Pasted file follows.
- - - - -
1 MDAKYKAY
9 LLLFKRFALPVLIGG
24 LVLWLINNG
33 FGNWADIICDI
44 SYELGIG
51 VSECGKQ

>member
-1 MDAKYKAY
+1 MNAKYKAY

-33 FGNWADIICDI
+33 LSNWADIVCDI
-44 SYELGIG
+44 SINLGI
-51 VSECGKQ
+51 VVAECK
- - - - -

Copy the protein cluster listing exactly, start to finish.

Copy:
1 MDAKYKAY
9 LLLFKRFALPVLIGG
24 LVLWLINNG
33 FGNWADIICDI
44 SYELGIG
51 VSECGKQ

>member
-1 MDAKYKAY
+1 MNAKYKAY

-33 FGNWADIICDI
+33 LSNWADIVCDI
-44 SYELGIG
+44 SINLGI
-51 VSECGKQ
+51 VVAECK